Would you pay for wireless Internet connectivity on a plane if it were available?
Are there certain flights you would consider doing so (such as intercontinental) versus those you wouldn't (domestic)?
A neat article by Joe Sharkey in the New York Times today details the trend of airlines rushing head over heels to offer Wi-Fi Internet connections in domestic aircraft cabins at the expense of -- you guessed it -- your hard-earned cash and, more notably, space.
Sharkey describes a recent AirTran Airways Wi-Fi demonstration flight from Baltimore-Washington up and down the Eastern Seaboard:
The Internet worked just fine. The problem was actually being able to use it efficiently. My laptop was wedged onto a tray table in the cramped space of a coach seat. I had to slide down in my seat just to read the screen.
“I have the same experience,” said Jack W. Blumenstein, the chief executive of Aircell, the company that is providing nearly all of the Wi-Fi installations so far for domestic carriers. “The laptop’s at an angle or it’s propped up almost on my nose.”
“Or I’m typing like this,” Mr. Blumenstein said from his own coach seat on the flight. He slouched down, raised both hands and wriggled his fingers like someone scratching on a window.
The low-cost AirTran announced last week that it would be installing Aircell's Gogo Inflight Internet service on its fleet by midsummer, making it the first domestic carrier to offer Wi-Fi on its entire fleet.
Delta Air Lines, American Airlines, United, Virgin America and Air Canada are all installing in-flight Wi-Fi systems, all but Delta using Aircell's Gogo system, which depends on land-based cellular towers and can't be used on overseas flights.
The problem, as previously mentioned, is twofold: First, that the in-flight experience is hardly accomodating for passengers toting laptops, including a lack of electrical outlets, physical issues such as those described above and price.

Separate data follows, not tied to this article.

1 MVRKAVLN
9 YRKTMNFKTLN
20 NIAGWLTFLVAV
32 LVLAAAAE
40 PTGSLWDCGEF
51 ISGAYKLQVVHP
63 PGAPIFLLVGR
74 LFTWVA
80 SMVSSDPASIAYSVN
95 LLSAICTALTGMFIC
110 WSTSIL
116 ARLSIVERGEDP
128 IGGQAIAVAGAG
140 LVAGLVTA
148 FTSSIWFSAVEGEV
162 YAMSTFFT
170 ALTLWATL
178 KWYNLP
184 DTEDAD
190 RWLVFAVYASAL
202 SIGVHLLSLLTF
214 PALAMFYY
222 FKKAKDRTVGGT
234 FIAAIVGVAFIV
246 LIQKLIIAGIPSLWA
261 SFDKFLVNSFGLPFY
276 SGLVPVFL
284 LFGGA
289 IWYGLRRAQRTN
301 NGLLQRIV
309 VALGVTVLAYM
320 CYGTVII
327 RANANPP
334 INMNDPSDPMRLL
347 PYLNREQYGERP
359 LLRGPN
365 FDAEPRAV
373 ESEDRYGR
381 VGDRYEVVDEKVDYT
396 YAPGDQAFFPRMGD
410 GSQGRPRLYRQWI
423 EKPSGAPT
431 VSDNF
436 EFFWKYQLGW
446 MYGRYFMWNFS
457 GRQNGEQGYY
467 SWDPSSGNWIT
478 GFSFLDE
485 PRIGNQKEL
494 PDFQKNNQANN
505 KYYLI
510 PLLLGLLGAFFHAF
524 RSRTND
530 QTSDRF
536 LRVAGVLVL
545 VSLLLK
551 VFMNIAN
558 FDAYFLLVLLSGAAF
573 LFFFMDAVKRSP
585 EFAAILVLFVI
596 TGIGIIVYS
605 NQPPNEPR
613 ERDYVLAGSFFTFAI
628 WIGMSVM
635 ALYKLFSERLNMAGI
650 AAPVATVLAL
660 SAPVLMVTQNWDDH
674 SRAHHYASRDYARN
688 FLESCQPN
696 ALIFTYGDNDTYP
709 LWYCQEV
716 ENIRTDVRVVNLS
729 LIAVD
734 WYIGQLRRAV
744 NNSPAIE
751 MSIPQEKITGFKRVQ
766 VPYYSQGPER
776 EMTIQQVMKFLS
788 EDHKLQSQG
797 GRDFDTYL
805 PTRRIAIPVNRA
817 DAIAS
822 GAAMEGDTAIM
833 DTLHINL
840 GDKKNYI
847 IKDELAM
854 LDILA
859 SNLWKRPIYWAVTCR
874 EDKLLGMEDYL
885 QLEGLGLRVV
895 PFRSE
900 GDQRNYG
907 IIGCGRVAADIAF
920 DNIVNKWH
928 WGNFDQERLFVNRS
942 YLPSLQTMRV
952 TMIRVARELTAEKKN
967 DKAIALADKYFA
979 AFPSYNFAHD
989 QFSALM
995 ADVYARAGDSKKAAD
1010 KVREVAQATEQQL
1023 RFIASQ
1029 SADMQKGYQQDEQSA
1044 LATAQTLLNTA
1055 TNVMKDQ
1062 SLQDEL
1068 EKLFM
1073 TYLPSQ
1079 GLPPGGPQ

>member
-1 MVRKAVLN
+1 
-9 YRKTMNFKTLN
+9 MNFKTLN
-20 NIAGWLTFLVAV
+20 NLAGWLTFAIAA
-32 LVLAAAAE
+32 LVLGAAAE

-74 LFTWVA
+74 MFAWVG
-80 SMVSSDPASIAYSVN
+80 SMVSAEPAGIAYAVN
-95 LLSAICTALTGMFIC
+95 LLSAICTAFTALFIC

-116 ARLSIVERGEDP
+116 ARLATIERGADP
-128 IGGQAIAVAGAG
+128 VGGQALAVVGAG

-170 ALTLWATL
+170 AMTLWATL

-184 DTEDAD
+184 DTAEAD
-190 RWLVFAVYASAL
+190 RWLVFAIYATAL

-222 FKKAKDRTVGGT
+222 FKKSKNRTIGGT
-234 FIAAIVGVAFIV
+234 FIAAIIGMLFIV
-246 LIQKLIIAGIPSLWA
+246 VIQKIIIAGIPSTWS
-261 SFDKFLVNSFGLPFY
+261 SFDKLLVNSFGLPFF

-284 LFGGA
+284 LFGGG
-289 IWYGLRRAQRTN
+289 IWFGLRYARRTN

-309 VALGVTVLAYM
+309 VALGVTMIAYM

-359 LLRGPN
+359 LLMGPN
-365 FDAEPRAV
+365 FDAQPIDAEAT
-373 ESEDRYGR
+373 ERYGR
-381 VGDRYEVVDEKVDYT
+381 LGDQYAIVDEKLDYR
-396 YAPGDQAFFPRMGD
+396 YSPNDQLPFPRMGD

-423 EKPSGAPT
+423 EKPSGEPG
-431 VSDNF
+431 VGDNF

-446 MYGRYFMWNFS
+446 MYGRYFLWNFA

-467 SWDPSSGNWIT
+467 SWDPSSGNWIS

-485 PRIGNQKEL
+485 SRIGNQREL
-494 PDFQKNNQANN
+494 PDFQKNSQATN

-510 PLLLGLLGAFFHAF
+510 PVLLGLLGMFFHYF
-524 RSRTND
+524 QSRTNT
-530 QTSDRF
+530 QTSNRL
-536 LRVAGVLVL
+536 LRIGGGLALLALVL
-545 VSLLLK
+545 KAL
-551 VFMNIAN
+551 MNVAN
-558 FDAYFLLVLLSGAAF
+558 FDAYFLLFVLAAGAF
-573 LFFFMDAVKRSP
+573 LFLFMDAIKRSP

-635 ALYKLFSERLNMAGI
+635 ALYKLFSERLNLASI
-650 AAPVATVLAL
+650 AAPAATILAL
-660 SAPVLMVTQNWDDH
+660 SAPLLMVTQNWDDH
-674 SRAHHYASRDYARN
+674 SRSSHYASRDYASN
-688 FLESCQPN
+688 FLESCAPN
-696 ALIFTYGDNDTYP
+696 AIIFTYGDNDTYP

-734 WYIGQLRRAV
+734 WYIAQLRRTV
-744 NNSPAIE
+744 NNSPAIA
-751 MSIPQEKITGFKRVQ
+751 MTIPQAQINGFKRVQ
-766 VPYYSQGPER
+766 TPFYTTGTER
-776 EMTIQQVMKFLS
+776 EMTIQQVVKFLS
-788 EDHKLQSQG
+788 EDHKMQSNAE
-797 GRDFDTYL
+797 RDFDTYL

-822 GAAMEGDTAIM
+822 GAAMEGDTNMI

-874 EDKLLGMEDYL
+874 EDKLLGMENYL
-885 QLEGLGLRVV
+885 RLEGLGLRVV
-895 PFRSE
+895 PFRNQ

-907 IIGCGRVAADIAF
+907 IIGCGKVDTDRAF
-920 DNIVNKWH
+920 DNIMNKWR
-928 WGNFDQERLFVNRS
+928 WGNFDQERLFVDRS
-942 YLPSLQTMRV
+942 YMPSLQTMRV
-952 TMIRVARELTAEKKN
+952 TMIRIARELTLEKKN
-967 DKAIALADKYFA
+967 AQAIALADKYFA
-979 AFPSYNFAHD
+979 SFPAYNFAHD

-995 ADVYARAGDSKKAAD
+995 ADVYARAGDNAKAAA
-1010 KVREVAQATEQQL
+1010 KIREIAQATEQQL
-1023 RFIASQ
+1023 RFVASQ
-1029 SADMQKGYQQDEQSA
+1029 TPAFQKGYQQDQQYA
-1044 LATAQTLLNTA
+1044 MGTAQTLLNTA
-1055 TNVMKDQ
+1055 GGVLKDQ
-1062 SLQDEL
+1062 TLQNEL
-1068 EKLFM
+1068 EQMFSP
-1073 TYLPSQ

AirTran, for example, is charging $9.95 for flights under three hours and $12.95 for those over three hours. For smartphones, the price is $7.95 regardless of flight duration. Is there enough demand for that kind of price?
Would you pay $10 for Wi-Fi from Chicago to New York? How about $13 for New York to San Francisco?
It's a tough question. Sure, $10 or $13 isn't much on the face of it, but if you're being nickel-and-dimed all the way down the runway -- pillow? Five dollars. Headphones? Five dollars. Movie? Five dollars. Peanuts? Two dollars. Stiff drink to make you forget the experience? Ten dollars -- you might just deem Wi-Fi not worth the headaches.
This is not just a question of price, of course. This is also a question of our human inclination to activity on domestic flights. Whether for business or pleasure, if you can get important work done elsewhere -- home, the airport, your hotel -- would you prefer to get a little shut-eye or read your Kindle instead of cracking open the ultimate distraction: the web?
According to the Times article, the Gogo service costs an average of about $100,000 a plane to install, and "Usage has exceeded expectations," an Aircell spokesperson said. And I'm sure most tech-inclined people agree with me that Internet connectivity should at least be available on flights.
But it makes me wonder if I'd rather just read a book on the flight to Tampa than risk more eye and back strain peering at my netbook or my BlackBerry for two hours, for that price. Decisions like this, of course, impact the viability of this business model.